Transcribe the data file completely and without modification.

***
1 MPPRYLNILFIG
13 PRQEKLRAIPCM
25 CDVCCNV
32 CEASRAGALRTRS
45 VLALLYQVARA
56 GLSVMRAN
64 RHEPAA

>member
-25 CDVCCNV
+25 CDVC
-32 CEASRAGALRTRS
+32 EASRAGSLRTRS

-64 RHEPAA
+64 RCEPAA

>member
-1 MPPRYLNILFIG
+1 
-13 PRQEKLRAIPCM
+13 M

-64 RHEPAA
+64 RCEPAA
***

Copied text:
1 MPPRYLNILFIG
13 PRQEKLRAIPCM
25 CDVCCNV
32 CEASRAGALRTRS
45 VLALLYQVARA
56 GLSVMRAN
64 RHEPAA

>member
-25 CDVCCNV
+25 CDVC
-32 CEASRAGALRTRS
+32 EASRAGSLRTRS

-64 RHEPAA
+64 RCEPAA

>member
-1 MPPRYLNILFIG
+1 
-13 PRQEKLRAIPCM
+13 M

-64 RHEPAA
+64 RCEPAA